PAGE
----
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Abstract: Least developed countries (LDCs) are often granted preferential market access to industrialized countries through reduced tariff rates. These preferential tariff rates are designed to encourage economic growth and promote industrialization through export industries in LDCs. In this paper, I show that relaxing rules of origin that require specified amounts of local content in exported products significantly increase the utilization of preferential tariff rates. Using the revision of the rules of origin for apparel products under the EU's GSP as a natural experiment, I find that utilization of the GSP increased by roughly 50 percent for LDCs. Further, the gains in market access for LDCs through the rules of origin revision did not result in changes within the EU's apparel production industry. The results highlight the trade-offs between reduced tariff rates and restrictive rules of origin and underscore the relevance of rules of origin within debates over market access for developing countries.



The Consumer Welfare Impact of Hurricanes: Trade Frictions and Climate Change

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Abstract: This paper investigates the indirect effect of hurricanes on global consumers through international trade. Predictions that hurricane intensity will increase over the next century due to climate change have resulted in numerous studies analyzing the direct effect of these storms on trade flows, however the potential spillover effects remain less understood. Given the reliance of trade on coastal ports, many of which lie in hurricane prone regions, localized disruptions due to hurricanes will result in global consumer welfare loss if trade flows are unable to adjust accordingly. I use detailed US export data, coupled with hurricane tracking data to estimate the welfare loss for global consumers due to hurricane activity around US ports of exit between 1998 and 2006. I estimate that importers of US goods would have been willing to pay 1.2% of current GDP, on average, to have avoided all hurricane activity over the sample period. Then, I simulate potential welfare loss for global consumers under projected hurricane intensity by 2100. The magnitude of the projected welfare loss depends on the degree to which US ports can be substituted for one another in the event of a hurricane. Overall, the results shed light on the importance of well-functioning transport networks in mitigating the potential impacts of stronger hurricanes due to climate change.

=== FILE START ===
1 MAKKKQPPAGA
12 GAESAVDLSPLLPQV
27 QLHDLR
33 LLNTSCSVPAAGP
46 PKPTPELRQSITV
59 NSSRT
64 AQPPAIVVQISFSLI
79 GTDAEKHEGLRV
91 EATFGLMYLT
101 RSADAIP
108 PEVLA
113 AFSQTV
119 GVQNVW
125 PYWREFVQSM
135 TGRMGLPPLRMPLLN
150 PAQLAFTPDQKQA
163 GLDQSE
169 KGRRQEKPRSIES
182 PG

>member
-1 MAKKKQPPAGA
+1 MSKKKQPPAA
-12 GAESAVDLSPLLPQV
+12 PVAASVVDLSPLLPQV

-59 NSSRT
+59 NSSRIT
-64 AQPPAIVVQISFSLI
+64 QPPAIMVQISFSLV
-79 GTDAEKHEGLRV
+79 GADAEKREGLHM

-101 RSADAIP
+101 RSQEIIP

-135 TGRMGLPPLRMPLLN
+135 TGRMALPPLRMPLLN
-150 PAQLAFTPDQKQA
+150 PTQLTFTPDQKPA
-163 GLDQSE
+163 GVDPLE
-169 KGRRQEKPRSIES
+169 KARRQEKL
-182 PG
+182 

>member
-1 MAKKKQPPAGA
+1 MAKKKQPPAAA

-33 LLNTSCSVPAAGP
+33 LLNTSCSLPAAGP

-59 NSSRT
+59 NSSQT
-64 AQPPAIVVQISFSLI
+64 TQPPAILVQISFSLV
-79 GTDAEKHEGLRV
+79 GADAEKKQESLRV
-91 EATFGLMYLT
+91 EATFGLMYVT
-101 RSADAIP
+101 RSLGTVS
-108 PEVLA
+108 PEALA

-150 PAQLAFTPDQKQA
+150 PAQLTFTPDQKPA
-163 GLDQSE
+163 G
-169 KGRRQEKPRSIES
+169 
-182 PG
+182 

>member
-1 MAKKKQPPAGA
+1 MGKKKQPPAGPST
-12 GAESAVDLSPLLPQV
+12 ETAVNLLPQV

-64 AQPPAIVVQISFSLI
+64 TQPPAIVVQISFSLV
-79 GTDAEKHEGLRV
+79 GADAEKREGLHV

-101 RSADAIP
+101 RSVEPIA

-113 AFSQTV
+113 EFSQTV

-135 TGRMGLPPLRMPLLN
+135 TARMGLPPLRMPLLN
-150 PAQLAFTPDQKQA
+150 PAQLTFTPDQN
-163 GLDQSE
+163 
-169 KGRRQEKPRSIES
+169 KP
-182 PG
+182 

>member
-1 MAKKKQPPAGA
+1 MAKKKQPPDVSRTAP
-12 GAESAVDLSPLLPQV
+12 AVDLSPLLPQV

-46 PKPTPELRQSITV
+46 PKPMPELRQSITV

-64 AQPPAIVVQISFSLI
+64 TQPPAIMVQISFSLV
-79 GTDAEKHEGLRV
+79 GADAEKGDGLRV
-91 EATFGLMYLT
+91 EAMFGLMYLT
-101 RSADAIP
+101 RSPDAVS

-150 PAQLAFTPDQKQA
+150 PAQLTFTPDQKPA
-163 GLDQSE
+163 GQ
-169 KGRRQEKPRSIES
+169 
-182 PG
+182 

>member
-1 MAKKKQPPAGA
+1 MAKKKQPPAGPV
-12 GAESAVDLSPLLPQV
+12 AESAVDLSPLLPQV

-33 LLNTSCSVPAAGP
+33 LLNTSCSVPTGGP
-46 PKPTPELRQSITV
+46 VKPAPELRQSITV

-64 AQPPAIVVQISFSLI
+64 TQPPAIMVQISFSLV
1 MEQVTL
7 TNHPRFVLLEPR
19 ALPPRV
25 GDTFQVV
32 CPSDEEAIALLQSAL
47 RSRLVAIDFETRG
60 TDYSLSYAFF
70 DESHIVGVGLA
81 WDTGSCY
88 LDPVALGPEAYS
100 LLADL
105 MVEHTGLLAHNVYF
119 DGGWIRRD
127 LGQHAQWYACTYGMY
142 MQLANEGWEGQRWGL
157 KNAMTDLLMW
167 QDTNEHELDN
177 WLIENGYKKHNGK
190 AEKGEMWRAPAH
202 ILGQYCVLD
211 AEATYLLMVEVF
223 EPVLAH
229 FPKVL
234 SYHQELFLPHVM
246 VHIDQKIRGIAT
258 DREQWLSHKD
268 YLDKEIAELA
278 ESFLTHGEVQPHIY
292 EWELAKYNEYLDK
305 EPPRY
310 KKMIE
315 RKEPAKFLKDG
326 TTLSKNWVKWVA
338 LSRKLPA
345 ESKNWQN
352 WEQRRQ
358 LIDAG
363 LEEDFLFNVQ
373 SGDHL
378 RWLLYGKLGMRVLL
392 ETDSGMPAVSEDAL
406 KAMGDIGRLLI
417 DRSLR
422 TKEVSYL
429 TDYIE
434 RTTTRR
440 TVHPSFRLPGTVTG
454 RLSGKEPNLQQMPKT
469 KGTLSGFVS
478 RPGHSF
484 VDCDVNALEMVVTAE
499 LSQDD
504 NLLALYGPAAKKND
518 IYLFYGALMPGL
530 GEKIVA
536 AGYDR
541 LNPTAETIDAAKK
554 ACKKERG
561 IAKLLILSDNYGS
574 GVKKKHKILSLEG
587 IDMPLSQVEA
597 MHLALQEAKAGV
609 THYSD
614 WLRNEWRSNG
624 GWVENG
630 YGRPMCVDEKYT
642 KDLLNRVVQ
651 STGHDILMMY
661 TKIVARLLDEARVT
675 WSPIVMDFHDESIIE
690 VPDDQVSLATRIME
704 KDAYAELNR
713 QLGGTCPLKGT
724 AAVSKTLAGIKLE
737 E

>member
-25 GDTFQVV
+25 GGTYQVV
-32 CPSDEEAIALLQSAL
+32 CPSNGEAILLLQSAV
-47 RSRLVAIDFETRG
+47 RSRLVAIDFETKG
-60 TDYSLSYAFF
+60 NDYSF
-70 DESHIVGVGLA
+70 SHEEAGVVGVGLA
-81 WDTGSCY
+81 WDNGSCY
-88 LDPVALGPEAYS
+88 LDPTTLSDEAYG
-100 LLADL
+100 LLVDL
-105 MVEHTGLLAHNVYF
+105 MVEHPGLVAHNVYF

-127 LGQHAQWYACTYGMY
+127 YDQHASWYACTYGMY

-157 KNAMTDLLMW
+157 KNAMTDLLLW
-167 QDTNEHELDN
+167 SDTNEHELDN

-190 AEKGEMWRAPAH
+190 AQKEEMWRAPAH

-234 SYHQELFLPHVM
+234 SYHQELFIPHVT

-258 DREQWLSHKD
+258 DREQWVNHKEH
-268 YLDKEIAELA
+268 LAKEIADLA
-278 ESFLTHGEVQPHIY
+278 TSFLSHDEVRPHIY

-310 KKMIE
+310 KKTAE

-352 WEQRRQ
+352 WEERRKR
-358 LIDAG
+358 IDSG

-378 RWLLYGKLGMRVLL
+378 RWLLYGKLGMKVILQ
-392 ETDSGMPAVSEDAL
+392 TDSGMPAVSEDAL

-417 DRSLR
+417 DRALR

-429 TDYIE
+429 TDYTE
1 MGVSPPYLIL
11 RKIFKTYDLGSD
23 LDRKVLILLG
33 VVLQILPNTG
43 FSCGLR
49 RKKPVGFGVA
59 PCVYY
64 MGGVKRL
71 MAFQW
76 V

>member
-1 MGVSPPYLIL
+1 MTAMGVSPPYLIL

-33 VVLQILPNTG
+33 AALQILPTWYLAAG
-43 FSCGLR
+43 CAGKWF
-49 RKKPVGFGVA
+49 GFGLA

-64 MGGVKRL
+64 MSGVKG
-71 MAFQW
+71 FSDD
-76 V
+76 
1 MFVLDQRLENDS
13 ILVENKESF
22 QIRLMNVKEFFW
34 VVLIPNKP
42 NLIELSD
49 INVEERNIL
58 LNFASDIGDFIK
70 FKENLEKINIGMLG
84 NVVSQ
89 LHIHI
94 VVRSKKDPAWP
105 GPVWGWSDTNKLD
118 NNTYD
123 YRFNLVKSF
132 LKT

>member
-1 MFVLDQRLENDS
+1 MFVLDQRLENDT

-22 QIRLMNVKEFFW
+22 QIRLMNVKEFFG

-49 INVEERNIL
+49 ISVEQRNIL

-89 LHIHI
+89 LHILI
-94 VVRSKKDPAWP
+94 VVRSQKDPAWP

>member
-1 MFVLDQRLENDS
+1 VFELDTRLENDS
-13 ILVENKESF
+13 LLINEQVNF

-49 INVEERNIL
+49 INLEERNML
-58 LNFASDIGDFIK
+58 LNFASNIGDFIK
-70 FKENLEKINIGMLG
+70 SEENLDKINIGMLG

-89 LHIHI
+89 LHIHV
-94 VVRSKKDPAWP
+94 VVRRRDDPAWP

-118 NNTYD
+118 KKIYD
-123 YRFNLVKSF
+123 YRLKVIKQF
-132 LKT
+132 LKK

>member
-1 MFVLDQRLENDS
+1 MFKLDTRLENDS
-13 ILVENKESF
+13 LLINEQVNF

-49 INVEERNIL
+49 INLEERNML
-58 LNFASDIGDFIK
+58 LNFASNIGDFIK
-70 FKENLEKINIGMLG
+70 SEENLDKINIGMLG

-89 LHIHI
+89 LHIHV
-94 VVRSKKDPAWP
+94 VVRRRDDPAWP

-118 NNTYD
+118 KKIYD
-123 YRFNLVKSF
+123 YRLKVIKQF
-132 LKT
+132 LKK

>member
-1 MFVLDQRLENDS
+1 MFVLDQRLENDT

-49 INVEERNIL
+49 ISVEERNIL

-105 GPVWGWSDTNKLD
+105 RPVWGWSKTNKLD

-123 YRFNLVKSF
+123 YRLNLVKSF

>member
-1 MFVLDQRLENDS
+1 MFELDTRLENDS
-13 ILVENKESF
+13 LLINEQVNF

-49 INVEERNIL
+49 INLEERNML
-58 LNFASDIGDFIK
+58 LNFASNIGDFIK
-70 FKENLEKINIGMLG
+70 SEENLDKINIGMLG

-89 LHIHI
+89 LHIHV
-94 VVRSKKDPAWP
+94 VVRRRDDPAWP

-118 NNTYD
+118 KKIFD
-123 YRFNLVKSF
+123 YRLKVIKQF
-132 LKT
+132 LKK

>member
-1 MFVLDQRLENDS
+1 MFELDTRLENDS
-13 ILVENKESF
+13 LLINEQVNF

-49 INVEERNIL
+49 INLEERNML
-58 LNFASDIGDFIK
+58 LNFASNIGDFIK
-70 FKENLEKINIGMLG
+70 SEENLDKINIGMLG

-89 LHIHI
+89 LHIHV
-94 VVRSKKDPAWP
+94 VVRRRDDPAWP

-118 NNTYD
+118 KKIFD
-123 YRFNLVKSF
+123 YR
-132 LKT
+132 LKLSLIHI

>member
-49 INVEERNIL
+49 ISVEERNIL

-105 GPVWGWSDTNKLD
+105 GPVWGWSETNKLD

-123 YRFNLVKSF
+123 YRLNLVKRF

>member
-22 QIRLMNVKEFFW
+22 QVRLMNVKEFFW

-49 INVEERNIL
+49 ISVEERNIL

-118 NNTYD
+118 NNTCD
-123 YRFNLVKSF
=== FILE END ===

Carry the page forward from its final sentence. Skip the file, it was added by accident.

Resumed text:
Work in Progress:

Port Choice and International Trade in Agricultural Products (with Wesley W. Wilson)


Abstract: In this paper, we analyze the role of ports in the flow of international trade. To do this, we derive a model in which ports are chosen based on port-specific attributes and spatial characteristics of global demand. We estimate the parameters of the model using data on US port-level exports of agricultural commodities between 2003 and 2017 and external shipping distances. We find that port-level market shares respond negatively to shipping distances, but respond positively to the shipping distances from competing ports. Over the sample time period, port-level market shares have become less responsive to shipping distances. Heterogeneity in the results indicate that shipping distances matter most for corn exports, and least for exports of sorghum. On average, a ten percent increase shipping distance has an equivalent effect on port-level market share as a 2.5% tariff on agricultural commodities.